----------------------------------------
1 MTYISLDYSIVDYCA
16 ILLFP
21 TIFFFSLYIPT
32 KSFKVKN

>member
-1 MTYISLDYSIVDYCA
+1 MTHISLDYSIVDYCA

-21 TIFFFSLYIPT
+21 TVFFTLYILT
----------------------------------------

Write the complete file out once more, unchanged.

1 MTYISLDYSIVDYCA
16 ILLFP
21 TIFFFSLYIPT
32 KSFKVKN

>member
-1 MTYISLDYSIVDYCA
+1 MTHISLDYSIVDYCA

-21 TIFFFSLYIPT
+21 TVFFTLYILT